Stopping the disease before it starts
While everyone who is born with ovaries has some risk for ovarian cancer, identifying those at high risk and offering them preventive or risk-reducing options will have the greatest impact on saving lives.
Ovarian Cancer Canada’s vital work and laser sharp focus includes stopping the disease before it starts. An estimated one in five cases of ovarian cancer can be linked to genetic mutations. But knowledge of a mutation can inform steps towards preventive action, to stop ovarian cancer before it starts.
Ovarian Cancer Canada has conducted a cross-Canada survey of genetics counselors, gynecologic surgeons who perform risk-reducing surgeries, and women who have received genetic counseling and surgery. One-on-one interviews uncovered more about their unique experiences. Findings indicated major regional differences in the areas of testing, counseling, and surgery wait times. As well, the following gaps in the system were uncovered:
- Lack of discussion on family history of cancer with family doctors
- Patients either not accessing or receiving limited counseling
- Not enough specialized surgical clinics or information on specialized surgeons
- Women undergoing surgery past the recommended age
To address these gaps and improve care for those at higher risk of ovarian cancer, we established a task force. Composed of clinical experts and members of the Ovarian Cancer Canada staff team, the task force is focused on exploring surgical practices across Canada, and understanding the experiences of those who have received specialized care. The task force is collaborating to establish a community of practice where gynecologists and family doctors can develop expertise in the area of genetic mutations and risk-reducing gynecologic surgery.
- We are convening and partnering with clinicians and specialists to ensure that people at high risk of ovarian cancer can access preventive opportunities and follow-up care
- We are informing key audiences on prevention and risk reduction methods so they can consider their personal options
- We are providing resources to support self-advocacy and shining a light on important considerations related to genetic testing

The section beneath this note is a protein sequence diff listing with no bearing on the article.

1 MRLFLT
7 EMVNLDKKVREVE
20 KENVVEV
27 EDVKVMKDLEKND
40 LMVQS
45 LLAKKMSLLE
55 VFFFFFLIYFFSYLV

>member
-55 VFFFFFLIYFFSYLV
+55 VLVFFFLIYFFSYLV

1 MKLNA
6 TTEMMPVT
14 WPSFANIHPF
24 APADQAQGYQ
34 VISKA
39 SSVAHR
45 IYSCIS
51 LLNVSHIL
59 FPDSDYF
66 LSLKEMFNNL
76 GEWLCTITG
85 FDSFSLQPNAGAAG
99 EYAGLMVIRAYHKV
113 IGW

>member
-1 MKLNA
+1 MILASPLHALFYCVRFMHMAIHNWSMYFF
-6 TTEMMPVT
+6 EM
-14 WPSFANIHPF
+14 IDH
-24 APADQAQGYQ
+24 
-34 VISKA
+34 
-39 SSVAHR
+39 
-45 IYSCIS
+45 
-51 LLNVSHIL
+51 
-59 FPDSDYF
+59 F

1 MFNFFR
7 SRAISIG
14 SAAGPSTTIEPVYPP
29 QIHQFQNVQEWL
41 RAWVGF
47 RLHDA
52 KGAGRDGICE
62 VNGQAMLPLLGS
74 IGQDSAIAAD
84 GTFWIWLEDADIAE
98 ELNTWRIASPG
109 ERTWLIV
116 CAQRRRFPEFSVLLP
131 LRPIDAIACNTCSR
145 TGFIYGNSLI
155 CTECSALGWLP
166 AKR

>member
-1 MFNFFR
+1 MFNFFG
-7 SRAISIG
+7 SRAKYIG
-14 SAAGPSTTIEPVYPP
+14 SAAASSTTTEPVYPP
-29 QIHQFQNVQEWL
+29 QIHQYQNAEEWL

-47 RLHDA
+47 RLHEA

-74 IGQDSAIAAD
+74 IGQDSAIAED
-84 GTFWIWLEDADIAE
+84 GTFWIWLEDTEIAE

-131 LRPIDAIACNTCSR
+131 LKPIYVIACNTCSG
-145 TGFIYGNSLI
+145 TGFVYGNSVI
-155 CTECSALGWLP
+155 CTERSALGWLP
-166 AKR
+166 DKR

- We are helping those at high risk for the disease weigh their options in determining what’s best for them
- We are identifying advocacy priorities as we continue to push for change
People like Sheree are speaking out
Six years ago, Sheree Yusishen was told that her family history of cancer – which includes ovarian and breast cancer – did not warrant genetic testing. But in Spring 2019, she learned she has a BRCA1 gene mutation, which carries increased risk for ovarian and breast cancers. This discovery came only after Sheree herself was diagnosed with breast cancer. Years later, she still hasn’t undergone risk-reducing surgery for ovarian cancer due most recently to scheduling delays caused by the pandemic. Sheree says she feels “like a ticking time bomb,” and she is still waiting. “I’m frustrated that I didn’t get genetic testing sooner. I would have moved forward with risk-reducing surgeries and maybe never would have gotten cancer.”
Help save lives
Ovarian Cancer Canada is leaving no stones left unturned as we search for improved treatments and advancements in research. The path ahead calls for added bench strength. We urgently need to press on, taking a sustainable approach that supports long-term research investments that improve treatment options for those living with the disease.
It will take hard work, but Ovarian Cancer Canada and our community is ready to rise to the challenge. Real change is needed and there’s an urgency that underpins all our work and demands attention that cannot be ignored. We’ve come too far to stop or even slow down.